O! to be transported once again to those conducive uplands of artistry, which did so bestir my soul as to render me quite incapable of clear-headed thought, which otherwise is my singular waking domain! Glorious Antonia! darling nightingale of my heart! woe that I might hear your song again!

It was the first night of a new work by Kzransjek, which now has passed into operatic lore, so well renowned is its masterful quality that I need not rhapsodise any further as to the specific attributes by which one might measure the full breadth and scope of its singular genius, except by way of giving brief mention to its hallowed name, which is this: The Baker of Mredljevo, that most indomitable of comedies, a
meisterwerk in nine acts! And on the occasion that this famous opera was to have its début on the Viennese stage, and indeed, its début under the eyes of the world at large for it was then hitherto unknown, which is to say that it had not yet been performed for the benefit of the public connoisseur, who was to play the starring role of Ljudljeva the Pastry-girl? Why! none more fair than my darling Antonia!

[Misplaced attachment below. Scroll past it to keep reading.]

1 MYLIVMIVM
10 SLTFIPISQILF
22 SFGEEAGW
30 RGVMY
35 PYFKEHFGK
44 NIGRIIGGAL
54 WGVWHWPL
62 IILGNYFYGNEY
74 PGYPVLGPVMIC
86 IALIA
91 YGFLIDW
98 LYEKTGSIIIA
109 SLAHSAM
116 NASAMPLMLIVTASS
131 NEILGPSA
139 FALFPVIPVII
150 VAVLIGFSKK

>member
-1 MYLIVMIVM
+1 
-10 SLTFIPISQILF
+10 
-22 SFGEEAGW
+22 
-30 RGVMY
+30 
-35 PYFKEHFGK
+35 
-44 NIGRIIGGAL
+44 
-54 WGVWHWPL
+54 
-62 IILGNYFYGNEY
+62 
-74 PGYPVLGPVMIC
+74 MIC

The limits of my talents as a man of letters, humble though they be, would be rent painfully apart, exposed for all to read plain, were I to attempt anything so crude as to capture, within the terms of mean prose, the qualities of her beautiful soprano, which that night did so envelop my very soul, binding me at once to her, rendering us inescapably entwined for all eternity! Thus I will pass instead to give account of the night we passed but the following eve:

Having sat in wonder the previous night under the spell of joyful Ljudljeva, whom my Antonia had brought so painfully to life through the olympian heights of her song, I resolved that I had to act: I would declare my love for the girl Antonia! Making good my excuses to my companions after out day of tutelage, I ventured out into the Viennese night under my own direction. My destination: the stage door of that most excellent opera house, where I had passed the night but the previous day, which I knew to hold behind the most beautiful girl in all of Austria! I waited by that door, keeping my lover's vigil, for six and two quarter hours, which in precise terms was the duration of that greatest of opere, Kzransjek's Baker of Mredljevo. And at last! my patience was rewarded, for no sooner had the clock of some nearby church tower struck three than the door flung open, and the fair Antonia stood before me!